Today's Hard|Forum Post
Today's Hard|Forum Post

GeForce GTX 460 SLI Performance vs. AMD GPUs

Our first look at the GeForce GTX 460 showed it to be an impressive product with excellent all-around performance for the price. Next our SLI follow-up showed that a GTX 460 SLI rig was competitive with NVIDIA’s own flagship DX11 products. But how does GTX 460 SLI compare with AMD’s HD 5850, 5870, and 5970 cards?

GeForce GTX 460 SLI, Part II

When we first looked at the impressive GeForce GTX 460, we liked what we saw and did so most of you, our readers. But you quickly made it apparent that you wanted to see some SLI performance comparisons, which were not included in the first evaluation due to time constraints. We quickly put some information together to show you that a pair of GeForce GTX 460s in SLI outperforms not only a GeForce GTX 470, but even a GTX 480. Now we’re going to show you how a GTX 460 SLI setup will perform when compared to AMD’s higher priced products. Specifically, we will be comparing GTX 460 SLI performance with AMD’s ATI Radeon HD 5850, Radeon HD 5870, and the dual-GPU Radeon HD 5970.

Test Setup

These tests were performed on the same test system used for our GeForce GTX 460 evaluation. No changes were made to the core system hardware, operating system, or core drivers.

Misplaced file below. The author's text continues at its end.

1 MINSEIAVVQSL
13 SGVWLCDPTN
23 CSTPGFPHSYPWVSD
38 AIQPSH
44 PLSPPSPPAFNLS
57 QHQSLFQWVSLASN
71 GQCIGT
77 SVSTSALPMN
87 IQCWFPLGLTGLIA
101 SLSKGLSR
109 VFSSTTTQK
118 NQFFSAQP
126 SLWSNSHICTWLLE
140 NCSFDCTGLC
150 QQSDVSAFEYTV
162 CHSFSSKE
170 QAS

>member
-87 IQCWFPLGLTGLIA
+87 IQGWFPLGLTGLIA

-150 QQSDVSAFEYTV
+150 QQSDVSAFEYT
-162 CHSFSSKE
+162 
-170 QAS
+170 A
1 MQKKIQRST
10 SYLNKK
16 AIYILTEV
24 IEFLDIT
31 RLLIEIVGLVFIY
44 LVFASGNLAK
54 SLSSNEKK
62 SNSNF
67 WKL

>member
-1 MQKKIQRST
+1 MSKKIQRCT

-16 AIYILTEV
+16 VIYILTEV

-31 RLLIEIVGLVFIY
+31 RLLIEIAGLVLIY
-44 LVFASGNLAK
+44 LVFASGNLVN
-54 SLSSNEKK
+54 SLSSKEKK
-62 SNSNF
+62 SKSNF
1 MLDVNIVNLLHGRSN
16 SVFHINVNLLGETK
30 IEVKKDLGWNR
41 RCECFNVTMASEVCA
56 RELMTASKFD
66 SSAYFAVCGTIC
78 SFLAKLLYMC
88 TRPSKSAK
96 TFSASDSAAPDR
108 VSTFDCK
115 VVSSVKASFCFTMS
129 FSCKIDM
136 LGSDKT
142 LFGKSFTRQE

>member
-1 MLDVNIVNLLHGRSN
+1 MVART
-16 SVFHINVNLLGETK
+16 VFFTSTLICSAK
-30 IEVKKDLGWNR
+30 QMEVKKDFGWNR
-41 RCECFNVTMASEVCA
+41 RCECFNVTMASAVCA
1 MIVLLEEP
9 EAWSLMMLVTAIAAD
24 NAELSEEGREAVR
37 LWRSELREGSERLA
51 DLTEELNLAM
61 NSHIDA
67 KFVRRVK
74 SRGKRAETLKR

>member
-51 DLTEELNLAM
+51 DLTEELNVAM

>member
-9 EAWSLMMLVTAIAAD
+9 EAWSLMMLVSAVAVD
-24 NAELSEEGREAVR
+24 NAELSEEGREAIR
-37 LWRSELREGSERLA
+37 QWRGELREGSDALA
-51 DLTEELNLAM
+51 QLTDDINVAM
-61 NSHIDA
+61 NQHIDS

For the following tests, we used a pair of Galaxy Super OC GeForce GTX 460 1GB video cards in SLI. The galaxy card has a high overclock out of the box, with the GPU core clocked to 810MHz, the Shader core clocked at 1.62GHz, and the memory clocked to 4.0GHz. That is 135 MHz above the GPU core reference clock rate, 270MHz above the Shader core reference clock, and 400MHz higher than NVIDIA’s reference memory speed for the GeForce GTX 460.

For this second SLI performance follow-up, we will be comparing performance of these GTX 460s in SLI against a Radeon HD 5850 1GB, a Radeon HD 5870 1GB, and a Radeon HD 5970 dual GPU video card. We used the AMD Catalyst 10.6 WHQL driver for Windows 7 x64 for the AMD video cards, and the WHQL certified ForceWare version 258.96 drivers for the NVIDIA GeForce GTX 460 SLI setup.


GeForce GTX 460 SLI Performance Comparisons

In this follow-up we have included three games from our testing suite. We are using Battlefield: Bad Company 2, Metro 2033, and Splinter Cell: Conviction. Our first follow-up included Singularity, but we opted to use Conviction for this follow-up instead because Anti-Aliasing is still not supported on AMD video cards in Singularity.

NOTE: In order to aid readability, each set of data is presented in two graphs. The first graph for each game will compare data from the GeForce GTX 460 SLI, the Radeon HD 5970, and the Radeon HD 5870. The second graph will compare data from the GeForce GTX 460 SLI and the Radeon HD 5850. The same GTX 460 SLI data is used for both graphs, for each game.